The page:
It may take some detective work to figure out the root cause of your dog’s behavior, but chances are that you can weed out some possibilities immediately. After that, have your vet help you with the issue. Some common solution to the dirt eating problem:

  • Make sure your dog is eating a healthy, balanced diet. If your dog is overweight, feed her low-calorie food rather than feeding her less of her regular food, since feeding less might be leaving her hungry and desperate to eat something, even if that something is dirt.
  • Play with your dog and give him lots of attention. Pet him, play with him, walk him, feed him, give him treats, sit with him. You do not need to spoil your dog with attention, but just be sure he gets as much as he needs to not feel lonely.
  • Entertain your dog with games and toys to prevent boredom. You can even teach him new tricks, even if he’s old!
  • Provide your dog with chew toys and chewy treats.
  • Keep your dog indoors during the daytime while you are away.
  • If you have tried all of the above and nothing seems to help, see your veterinarian immediately! Your dog may have a digestive disease or a medical disorder that requires professional treatment.

Alex's first dog was a dalmatian named Domino, who at the time belonged to his girlfriend (now wife) Michelle. Alex first met Domino in Redondo Beach, California and they quickly became best pals. In North Carolina, a black lab mix, Storm, was added to the family. Domino lived to be 14 years old, and Storm 9, and Alex looks back fondly at all the love and happiness these pups added to his life over the years. Alex now lives happily in Winston-Salem, NC with his wife Michelle and their two dogs Bella (yellow lab mix) and Lily (Brown Carolina dog), and he doesn't take for granted for a second how much meaning canines add to his life, and how many lessons he learns from their love, happiness, and eagerness to live life to the fullest.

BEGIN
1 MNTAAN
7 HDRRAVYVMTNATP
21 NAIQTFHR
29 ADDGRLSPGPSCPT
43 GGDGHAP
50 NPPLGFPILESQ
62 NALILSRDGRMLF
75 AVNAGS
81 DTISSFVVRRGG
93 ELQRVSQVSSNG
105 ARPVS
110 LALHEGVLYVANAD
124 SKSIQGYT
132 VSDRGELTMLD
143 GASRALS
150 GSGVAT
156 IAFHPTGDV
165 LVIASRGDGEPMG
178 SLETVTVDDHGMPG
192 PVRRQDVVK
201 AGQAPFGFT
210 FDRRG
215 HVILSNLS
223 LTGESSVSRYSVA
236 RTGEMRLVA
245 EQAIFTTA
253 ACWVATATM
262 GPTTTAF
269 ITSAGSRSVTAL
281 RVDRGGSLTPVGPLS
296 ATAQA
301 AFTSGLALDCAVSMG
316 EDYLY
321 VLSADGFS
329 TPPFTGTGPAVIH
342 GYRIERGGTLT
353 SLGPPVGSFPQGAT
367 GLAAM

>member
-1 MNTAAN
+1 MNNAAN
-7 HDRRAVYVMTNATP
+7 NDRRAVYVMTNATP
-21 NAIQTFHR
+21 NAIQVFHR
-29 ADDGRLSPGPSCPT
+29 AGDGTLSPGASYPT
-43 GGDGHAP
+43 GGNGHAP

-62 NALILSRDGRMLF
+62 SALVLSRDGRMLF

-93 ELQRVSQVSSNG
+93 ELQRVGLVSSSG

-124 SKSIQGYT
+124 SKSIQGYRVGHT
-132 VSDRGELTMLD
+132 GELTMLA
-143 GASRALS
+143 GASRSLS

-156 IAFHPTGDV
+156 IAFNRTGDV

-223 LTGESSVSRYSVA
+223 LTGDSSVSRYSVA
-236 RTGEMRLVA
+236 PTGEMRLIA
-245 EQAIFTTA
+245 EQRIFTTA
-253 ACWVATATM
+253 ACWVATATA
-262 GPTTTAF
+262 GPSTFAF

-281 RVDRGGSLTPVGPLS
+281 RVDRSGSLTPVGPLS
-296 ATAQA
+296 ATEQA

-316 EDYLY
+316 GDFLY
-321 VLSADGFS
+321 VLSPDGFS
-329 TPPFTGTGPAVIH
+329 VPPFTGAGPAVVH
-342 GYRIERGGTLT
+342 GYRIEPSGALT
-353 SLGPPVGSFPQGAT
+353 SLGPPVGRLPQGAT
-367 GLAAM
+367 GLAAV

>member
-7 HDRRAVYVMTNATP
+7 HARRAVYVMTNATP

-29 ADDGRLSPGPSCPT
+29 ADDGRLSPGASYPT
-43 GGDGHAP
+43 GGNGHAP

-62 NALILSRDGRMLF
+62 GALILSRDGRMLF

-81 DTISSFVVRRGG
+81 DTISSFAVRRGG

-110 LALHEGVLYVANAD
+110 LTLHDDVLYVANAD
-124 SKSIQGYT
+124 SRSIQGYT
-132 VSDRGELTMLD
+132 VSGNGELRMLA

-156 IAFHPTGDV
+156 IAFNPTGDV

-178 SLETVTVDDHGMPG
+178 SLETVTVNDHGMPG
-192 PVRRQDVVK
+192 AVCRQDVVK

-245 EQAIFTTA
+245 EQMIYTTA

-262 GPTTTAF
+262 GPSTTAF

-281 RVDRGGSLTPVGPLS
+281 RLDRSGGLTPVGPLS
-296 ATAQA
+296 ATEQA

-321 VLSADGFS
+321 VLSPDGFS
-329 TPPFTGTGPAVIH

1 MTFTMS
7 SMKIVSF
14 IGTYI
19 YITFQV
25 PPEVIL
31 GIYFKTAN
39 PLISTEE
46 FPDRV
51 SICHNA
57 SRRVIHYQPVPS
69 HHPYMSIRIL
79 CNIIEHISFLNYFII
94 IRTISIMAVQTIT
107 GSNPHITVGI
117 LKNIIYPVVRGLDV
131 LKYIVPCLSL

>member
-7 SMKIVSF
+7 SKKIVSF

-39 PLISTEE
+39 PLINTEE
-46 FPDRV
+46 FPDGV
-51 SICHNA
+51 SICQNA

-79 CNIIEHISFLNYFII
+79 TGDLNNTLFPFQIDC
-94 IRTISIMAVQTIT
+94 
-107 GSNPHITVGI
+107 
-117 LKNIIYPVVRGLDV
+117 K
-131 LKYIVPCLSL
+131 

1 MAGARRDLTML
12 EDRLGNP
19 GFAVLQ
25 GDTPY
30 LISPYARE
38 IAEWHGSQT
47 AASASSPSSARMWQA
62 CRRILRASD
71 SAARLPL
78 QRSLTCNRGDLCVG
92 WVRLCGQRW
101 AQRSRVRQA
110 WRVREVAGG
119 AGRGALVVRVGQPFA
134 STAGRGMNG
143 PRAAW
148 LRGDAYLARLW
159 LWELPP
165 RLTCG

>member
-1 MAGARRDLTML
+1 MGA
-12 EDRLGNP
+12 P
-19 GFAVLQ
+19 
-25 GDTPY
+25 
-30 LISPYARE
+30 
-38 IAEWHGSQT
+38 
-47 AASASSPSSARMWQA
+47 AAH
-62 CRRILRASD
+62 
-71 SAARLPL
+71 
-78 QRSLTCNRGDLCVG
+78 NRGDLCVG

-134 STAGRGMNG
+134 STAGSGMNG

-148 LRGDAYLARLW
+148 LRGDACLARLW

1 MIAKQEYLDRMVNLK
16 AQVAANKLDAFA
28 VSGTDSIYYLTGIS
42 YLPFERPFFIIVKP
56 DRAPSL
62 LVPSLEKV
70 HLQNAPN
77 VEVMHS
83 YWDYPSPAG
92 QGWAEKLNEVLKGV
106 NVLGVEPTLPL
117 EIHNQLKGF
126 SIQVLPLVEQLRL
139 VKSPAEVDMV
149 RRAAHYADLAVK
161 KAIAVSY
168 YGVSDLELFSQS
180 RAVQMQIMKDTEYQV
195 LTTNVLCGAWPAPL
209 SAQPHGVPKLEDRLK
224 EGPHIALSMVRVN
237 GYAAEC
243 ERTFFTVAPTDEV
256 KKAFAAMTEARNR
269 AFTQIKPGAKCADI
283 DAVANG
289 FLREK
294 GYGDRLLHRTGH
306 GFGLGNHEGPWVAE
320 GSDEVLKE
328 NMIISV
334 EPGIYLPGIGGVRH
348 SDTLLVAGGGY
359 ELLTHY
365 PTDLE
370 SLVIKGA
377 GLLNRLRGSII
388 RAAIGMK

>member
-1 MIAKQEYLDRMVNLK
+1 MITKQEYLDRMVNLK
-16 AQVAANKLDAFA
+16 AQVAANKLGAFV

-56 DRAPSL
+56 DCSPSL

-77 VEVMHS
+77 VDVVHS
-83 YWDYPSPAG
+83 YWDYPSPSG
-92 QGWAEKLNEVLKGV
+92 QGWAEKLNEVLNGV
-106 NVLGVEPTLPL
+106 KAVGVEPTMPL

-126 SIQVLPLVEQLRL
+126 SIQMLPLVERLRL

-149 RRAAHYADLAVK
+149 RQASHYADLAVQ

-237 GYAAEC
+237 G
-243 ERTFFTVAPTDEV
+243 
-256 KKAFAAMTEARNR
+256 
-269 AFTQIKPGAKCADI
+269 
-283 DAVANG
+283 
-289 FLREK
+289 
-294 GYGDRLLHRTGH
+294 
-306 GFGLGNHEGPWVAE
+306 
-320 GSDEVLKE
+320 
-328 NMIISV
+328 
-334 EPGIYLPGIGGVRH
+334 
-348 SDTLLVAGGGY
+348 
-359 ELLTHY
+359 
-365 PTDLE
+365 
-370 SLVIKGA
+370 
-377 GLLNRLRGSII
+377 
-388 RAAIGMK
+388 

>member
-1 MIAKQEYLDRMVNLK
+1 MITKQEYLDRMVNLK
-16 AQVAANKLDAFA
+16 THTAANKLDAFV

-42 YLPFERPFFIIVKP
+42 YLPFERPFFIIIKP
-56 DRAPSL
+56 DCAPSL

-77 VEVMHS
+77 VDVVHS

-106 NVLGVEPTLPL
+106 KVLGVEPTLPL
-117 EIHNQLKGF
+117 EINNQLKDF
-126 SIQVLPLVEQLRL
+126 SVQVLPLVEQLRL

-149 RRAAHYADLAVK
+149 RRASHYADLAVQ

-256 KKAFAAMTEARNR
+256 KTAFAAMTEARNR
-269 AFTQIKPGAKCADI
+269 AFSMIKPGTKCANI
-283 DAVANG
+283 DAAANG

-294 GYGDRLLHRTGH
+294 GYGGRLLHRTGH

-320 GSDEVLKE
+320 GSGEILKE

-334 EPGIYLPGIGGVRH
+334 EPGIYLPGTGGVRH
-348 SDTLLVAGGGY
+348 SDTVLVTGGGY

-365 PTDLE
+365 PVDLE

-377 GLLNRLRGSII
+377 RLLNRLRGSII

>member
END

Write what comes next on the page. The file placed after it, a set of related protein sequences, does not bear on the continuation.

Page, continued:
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64 Comments on "How Do I Stop My Dog From Digging Holes – Help!"

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Ysabel
Ysabel
Someone please help me. We currently have three dogs. A 5 year old, a 4 year old, and a 6 month old. The 6 month old dog wont stop digging. He was not adopted so i’m pretty sure that his digging is not a way to escape traumatic behavior. He has been digging in two of the same spots (a flower box and the pathway with rocks) and my dad has had enough of the digging and wants me to give him away, which I don’t really want to do. He has enough exercise. We have a big lawn and… Read more »
Jill
Jill